The Sustainable Entrepreneur: Bike Shares + Transportation Accessibility
Today I said cheers to my first ride on the Ford Go Bike, and cheers to another step in efforts to make life as an entrepreneur more attainable, realistic, and efficient.
Since finishing up my Master’s program in May, I now split my time between Oakland and New Jersey running Medisi Ventures; a Social Impact Firm focused on the sustainable development of the Cannabis Industry. As a startup, the goal is to not be a start up forever; to bootstrap effectively, scale efficiently and sustain increasing levels of success.
I sold my car just before I moved to NY in 2016, and with that I relinquished having to pay a car note, or for gas, insurance, and other yearly maintenance expenses associated with the vehicle. Perfection! I was moving from the Bay Area, a place where having a car was the more convenient option, to NYC; a place where public transportation is the most common means of transportation; even across socio-economic boundaries. When you move to a place like NYC, you adapt to not having a car and come to rely so much on the accessibility of trains, buses, and other metro-transportation systems. Even with options like Lyft, Uber, or Juno, a subway ride with a transfer or two may get you to your destination faster and on-time.
Here I find myself, spending an extended amount of time in The Bay. Over the past two years, visits hardly extended past a week; during which time renting a small car was a viable option. However, I am now in a new phase of visiting — longer than a week, but not long enough for buying a car to make sense; yet long enough to the point where Lyfting EVERYWHERE is not the wisest use of funds that could be used to help scale my business. So I thought about my options and decided that I wanted a bike. Initially, I just wanted to buy a bike. It would run me about $300–400 from my local bike shop; potentially including the addition of a basket and durable bike lock. Cool. Not a bad investment. There was also the option of renting a Go Bike. Similar to Citi Bike in NYC, Ford’s Go Bike service is faster than walking, cheaper than a taxi, and locally becoming more accessible as it expands to the neighborhoods people are traveling to more and more frequently.
I will note that today was not my first attempt at Go Bike. I tried to take a Go Bike home from dinner last week, but ran into technical issues trying to undock a bike. After multiple attempts, I gave up and ordered a Lyft. A decision that only cost me $2.72. But today I had another opportunity to try the bike share system on my way back from a meeting in West Oakland. I was short on time, so I took a Shared Lyft to my meeting for $6.22. Total ride time was 18 minutes, plus the 8 minutes it took for my Lyft to arrive once confirmed; 26 minutes total. From dock to dock, Go Bike took 27 minutes, came with an amazing ride through the streets of Oakland, and only cost me $2.19. I also burned 145 calories. WIN.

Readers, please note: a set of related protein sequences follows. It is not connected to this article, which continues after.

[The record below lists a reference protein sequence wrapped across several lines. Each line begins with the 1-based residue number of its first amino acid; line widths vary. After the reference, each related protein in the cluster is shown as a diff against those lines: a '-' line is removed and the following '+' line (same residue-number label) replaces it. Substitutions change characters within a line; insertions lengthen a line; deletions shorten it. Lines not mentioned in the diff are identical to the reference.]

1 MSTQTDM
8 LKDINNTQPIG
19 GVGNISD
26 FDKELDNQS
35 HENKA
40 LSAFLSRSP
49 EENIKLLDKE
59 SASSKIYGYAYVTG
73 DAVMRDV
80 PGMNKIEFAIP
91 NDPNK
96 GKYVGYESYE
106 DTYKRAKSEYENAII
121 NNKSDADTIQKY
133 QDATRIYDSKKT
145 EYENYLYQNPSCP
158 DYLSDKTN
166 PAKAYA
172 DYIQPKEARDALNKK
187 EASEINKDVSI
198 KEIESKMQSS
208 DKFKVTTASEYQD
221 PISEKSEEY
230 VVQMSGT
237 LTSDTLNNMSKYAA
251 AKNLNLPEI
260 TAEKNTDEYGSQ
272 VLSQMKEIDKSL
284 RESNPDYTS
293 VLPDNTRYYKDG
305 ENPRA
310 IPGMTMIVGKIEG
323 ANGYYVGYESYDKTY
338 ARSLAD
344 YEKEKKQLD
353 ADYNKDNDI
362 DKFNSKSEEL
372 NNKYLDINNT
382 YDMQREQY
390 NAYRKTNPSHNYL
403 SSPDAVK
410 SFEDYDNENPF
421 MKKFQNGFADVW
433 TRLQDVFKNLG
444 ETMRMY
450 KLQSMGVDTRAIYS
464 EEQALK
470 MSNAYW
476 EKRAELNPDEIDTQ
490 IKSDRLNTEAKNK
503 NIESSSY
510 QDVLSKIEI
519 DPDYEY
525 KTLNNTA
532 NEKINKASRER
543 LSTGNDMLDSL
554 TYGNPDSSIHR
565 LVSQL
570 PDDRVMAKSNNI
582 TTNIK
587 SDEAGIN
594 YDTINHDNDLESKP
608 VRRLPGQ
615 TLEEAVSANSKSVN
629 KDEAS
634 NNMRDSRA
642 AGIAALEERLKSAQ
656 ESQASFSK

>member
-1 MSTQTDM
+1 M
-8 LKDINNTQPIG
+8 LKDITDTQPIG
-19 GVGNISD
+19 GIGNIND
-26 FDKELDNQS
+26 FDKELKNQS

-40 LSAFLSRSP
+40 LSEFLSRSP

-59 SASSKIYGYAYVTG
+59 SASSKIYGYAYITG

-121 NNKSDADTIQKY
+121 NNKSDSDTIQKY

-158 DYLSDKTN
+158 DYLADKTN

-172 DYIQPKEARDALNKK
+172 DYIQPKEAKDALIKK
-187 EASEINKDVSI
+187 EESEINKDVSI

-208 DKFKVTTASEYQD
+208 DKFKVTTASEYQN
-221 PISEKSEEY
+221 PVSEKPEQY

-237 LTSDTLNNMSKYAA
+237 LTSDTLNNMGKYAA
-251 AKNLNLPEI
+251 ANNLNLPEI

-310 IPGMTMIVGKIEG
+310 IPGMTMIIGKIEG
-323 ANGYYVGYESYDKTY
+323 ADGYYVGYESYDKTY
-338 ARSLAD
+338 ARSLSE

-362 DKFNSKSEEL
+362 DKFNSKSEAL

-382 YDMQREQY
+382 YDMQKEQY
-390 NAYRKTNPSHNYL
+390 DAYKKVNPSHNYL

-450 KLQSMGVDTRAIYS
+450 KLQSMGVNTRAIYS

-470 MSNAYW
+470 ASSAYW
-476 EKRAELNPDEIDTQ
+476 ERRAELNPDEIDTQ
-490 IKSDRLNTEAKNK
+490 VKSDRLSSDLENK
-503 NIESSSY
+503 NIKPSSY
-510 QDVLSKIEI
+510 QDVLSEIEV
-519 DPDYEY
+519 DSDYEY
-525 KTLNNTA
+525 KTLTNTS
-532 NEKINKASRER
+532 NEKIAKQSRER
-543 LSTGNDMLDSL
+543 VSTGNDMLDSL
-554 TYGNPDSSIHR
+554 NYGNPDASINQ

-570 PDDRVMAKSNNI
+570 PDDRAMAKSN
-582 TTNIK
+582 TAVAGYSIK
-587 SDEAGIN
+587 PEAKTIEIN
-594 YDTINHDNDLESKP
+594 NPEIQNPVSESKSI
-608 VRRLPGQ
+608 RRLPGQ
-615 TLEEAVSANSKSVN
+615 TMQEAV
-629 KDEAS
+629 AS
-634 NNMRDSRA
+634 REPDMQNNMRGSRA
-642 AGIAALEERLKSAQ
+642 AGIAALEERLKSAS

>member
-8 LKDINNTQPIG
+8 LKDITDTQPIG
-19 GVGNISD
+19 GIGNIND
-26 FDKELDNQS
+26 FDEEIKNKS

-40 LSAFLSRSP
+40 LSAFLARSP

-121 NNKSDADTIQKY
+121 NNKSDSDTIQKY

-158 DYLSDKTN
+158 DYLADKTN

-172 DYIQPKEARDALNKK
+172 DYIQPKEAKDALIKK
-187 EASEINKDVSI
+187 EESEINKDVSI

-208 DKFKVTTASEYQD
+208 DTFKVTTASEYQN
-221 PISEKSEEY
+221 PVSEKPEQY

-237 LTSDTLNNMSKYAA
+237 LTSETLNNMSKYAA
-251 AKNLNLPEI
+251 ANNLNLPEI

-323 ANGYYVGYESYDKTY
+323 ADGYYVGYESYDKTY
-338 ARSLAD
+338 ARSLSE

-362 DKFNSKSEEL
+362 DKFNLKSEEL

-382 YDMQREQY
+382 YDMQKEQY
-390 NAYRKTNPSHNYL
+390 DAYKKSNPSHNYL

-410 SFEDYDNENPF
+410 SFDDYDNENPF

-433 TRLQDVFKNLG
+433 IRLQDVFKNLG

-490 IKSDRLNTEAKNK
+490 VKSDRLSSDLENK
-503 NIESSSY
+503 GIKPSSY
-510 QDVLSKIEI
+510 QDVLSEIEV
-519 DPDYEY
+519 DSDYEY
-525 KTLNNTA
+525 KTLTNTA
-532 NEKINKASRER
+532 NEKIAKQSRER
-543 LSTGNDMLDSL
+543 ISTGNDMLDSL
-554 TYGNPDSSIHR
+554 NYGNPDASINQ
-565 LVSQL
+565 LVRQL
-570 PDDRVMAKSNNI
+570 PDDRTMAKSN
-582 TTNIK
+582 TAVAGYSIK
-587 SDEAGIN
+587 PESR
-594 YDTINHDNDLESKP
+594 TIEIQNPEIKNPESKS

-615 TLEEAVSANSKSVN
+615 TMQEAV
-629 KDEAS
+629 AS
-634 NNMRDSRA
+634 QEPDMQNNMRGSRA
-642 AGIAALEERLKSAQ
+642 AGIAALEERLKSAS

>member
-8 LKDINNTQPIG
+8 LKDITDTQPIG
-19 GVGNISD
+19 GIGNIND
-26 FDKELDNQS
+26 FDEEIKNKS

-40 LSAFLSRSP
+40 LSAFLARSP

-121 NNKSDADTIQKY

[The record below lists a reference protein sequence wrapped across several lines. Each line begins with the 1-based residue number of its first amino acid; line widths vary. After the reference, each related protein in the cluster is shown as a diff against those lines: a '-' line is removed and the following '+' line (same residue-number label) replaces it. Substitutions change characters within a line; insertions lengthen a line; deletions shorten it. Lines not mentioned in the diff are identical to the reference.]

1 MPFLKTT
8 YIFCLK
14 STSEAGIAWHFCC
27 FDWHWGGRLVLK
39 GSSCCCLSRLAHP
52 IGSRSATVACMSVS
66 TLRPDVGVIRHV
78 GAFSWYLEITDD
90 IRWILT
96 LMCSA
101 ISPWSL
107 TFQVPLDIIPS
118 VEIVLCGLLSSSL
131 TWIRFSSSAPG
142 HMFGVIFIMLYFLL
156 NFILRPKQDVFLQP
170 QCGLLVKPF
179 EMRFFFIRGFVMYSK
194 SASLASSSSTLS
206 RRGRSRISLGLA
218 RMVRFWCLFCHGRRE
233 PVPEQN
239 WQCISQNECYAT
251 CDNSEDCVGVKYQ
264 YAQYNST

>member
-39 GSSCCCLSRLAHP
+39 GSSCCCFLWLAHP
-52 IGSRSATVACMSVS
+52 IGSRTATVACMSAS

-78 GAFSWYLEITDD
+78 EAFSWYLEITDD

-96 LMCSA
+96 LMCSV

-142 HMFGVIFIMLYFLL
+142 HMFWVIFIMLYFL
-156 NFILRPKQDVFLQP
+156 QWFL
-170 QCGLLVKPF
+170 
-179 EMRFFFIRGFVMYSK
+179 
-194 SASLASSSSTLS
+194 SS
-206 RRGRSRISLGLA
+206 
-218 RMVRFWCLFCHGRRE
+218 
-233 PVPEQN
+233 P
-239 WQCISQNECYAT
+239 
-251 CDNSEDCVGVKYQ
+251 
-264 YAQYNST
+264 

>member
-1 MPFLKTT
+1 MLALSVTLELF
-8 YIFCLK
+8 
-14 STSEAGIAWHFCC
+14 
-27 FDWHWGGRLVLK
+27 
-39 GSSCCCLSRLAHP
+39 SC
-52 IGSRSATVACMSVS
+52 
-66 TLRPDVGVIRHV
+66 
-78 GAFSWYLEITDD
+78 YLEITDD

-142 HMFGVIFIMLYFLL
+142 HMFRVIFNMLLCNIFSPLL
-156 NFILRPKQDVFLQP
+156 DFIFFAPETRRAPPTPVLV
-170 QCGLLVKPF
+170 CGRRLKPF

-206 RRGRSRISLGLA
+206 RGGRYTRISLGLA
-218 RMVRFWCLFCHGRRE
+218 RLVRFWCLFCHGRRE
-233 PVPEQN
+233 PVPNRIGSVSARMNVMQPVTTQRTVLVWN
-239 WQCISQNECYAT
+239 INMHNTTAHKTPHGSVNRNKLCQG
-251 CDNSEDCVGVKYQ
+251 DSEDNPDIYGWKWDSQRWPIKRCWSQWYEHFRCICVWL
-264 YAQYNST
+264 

I will also note that I am conscious of the fact that I am dealing with Bay Area weather in August. Most days are pure bliss. I’m currently in California for this extended time because the monsoon weather on the East Coast was killing my vibe + energy levels, so I decided to come a bit early. The point is, as an entrepreneur, transportation accessibility is a critical component of success. As a business coach, developer, and consultant that works with individuals and companies to turn ideas into a sustainable reality; as well as someone that quit her stable, salaried job with benefits, to pursue what she was passionate about full-time, I’m all about doing what is necessary to get to the desired destination. Being conscious of resources that allow you to lower expenses in one area to be able to invest in another is valuable.
As a native Oaklander and social justice activist, I am also sensitive to the effects of gentrification. Across the country, from Oakland to Brooklyn, one of the first signs that the demographics of a neighborhood are about to experience a shift is the introduction of bike lanes. Soon following are your craft brew bars, overpriced brunch locations, metered street parking, increased traffic, and the feared rent increases. Some are inevitable components of the cycle of growth; however our dated political systems are historically slow at understanding effective implementation of projects meant to increase economic vitality. Nonetheless, adding bike sharing to my options of bus, BART, and Lyft to get around a busy + increasingly expensive city is not only appreciated, but a win when it comes to the ability to get where I need to go in the most cost + time efficient manner.
Transportation sharing options are not just great for bootstrapped entrepreneurs, but a viable alternative for anyone looking for a potential place to trim some fat in their expenses.
The Sustainable Entrepreneur is a Consumption Chronicles series; providing stories, tips, and other resources for the entrepreneur living in a changing + increasingly expensive world.